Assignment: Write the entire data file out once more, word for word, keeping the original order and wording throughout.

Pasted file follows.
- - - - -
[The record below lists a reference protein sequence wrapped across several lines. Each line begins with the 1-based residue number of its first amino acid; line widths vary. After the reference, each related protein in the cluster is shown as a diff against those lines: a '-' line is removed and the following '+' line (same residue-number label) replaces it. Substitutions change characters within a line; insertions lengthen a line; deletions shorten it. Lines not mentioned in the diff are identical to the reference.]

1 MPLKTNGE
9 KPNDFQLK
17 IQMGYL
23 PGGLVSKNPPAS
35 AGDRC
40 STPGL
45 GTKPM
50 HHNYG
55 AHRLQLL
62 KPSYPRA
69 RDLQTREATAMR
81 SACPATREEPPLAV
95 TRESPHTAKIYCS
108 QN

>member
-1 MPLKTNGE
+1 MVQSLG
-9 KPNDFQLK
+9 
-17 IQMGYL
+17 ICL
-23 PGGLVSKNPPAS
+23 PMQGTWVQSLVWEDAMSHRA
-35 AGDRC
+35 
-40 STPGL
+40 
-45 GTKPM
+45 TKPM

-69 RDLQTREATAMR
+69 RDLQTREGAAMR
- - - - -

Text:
[The record below lists a reference protein sequence wrapped across several lines. Each line begins with the 1-based residue number of its first amino acid; line widths vary. After the reference, each related protein in the cluster is shown as a diff against those lines: a '-' line is removed and the following '+' line (same residue-number label) replaces it. Substitutions change characters within a line; insertions lengthen a line; deletions shorten it. Lines not mentioned in the diff are identical to the reference.]

1 MPLKTNGE
9 KPNDFQLK
17 IQMGYL
23 PGGLVSKNPPAS
35 AGDRC
40 STPGL
45 GTKPM
50 HHNYG
55 AHRLQLL
62 KPSYPRA
69 RDLQTREATAMR
81 SACPATREEPPLAV
95 TRESPHTAKIYCS
108 QN

>member
-1 MPLKTNGE
+1 MVQSLG
-9 KPNDFQLK
+9 
-17 IQMGYL
+17 ICL
-23 PGGLVSKNPPAS
+23 PMQGTWVQSLVWEDAMSHRA
-35 AGDRC
+35 
-40 STPGL
+40 
-45 GTKPM
+45 TKPM

-69 RDLQTREATAMR
+69 RDLQTREGAAMR